Virtual Worlds and Beyond
After Lloyd Onyett first learned about Second Life at a conference, he spent the following weekend setting up accounts in every virtual world he could find. Onyett, the assistant dean for Technology in the College of Education and Educational Technology, set up characters and tried out different systems but kept finding himself coming back to Second Life. “As I explored it more over the last three years, I kept coming to the realization that it’s still, at this point, the best virtual world out there for education. But I’m willing to jump to something else if something better comes along,” he said.
The teaching amphitheater on Comm Media Island
“Some other company may come along with a better product. Right now, there are at least a half dozen virtual world systems out there— some are better at gaming and so forth—but Second Life seems to be heads above the others with an environment for teaching and education,” Onyett said. “Will Second Life be around two to three years from now? Will a better product come out than Second Life? Will Second Life evolve enough to stay ahead of the game and continue to be the leader? Who knows? But there will be something out there in the way of virtual worlds, I’m quite confident. It’s not just a flash in the pan thing. It’s something that’s going to continue to be out there as another tool, as another way that can be used for distance education and other on-line types of things, but also for enhancing the regular classroom experience, too.”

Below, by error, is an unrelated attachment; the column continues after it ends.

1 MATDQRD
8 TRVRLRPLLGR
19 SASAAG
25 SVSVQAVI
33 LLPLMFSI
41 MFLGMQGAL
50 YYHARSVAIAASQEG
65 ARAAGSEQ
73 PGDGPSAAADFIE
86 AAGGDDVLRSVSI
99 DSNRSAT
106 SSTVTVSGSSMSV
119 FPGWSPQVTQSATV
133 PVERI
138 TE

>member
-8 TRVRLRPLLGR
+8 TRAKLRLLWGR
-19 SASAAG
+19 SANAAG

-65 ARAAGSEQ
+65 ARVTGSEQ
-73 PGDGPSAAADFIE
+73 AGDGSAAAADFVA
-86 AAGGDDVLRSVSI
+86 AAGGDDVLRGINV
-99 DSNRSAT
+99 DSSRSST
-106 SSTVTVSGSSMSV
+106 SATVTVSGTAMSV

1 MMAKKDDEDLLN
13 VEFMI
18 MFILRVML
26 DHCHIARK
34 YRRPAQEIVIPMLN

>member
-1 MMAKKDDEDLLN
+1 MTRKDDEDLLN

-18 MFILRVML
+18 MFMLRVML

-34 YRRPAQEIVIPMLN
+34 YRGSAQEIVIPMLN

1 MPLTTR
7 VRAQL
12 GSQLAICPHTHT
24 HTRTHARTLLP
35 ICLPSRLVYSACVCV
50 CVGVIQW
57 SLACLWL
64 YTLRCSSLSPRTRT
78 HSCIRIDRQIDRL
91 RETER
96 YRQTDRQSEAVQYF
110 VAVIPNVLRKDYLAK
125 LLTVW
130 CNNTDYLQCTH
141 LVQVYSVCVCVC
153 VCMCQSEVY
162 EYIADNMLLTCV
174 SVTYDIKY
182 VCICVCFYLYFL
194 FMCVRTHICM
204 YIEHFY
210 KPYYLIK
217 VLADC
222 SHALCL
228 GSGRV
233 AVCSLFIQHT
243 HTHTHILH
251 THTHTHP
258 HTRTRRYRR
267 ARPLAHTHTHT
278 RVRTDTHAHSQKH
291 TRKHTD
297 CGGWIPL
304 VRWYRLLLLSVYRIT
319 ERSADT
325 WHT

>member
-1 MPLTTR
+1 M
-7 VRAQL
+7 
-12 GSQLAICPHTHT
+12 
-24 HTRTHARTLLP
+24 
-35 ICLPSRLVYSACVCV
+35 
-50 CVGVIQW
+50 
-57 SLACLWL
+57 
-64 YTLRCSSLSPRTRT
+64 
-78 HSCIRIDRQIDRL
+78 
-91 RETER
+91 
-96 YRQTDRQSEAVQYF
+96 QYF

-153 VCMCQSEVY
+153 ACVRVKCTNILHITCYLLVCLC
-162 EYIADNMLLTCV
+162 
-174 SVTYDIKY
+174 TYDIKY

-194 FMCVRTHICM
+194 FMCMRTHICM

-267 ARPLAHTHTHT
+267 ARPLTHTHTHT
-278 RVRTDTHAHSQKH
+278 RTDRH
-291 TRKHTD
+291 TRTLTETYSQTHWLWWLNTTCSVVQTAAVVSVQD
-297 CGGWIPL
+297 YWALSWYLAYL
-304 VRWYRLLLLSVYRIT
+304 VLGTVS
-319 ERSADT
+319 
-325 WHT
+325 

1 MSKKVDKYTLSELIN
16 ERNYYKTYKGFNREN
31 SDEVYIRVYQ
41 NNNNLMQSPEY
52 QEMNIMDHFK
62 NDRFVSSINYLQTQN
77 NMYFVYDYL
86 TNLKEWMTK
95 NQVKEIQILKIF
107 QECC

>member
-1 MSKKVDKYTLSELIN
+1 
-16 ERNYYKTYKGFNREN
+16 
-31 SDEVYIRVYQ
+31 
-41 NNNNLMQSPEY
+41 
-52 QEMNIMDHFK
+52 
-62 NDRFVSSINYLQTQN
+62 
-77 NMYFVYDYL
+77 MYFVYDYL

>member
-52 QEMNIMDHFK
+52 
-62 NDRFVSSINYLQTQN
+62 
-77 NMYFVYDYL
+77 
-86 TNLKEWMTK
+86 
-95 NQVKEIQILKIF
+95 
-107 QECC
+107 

“It seems to me there are applications for this in almost every realm,” said James Lenze. “I want to explore those and see if they’re worthwhile, see if this is a legitimate technology.”
Lenze, a Comm Media associate professor and cocoordinator of the Ph.D. program in Communications Media and Instructional Technology, admits to being a little nervous when people infer he is promoting Second Life or virtual worlds in general. “No I’m not. I’m exploring them. I’m investigating them,” he said. “My job as a professor, especially as a state-employed professor, is to ask the what-if questions and come up with some answers. I’m supposed to be a little ahead of the curve, sort of a scout who goes out ahead and says here’s where this could go, here’s what could happen, and inform the public so they can make good, informed decisions about what they want to do and where they want to go with this.”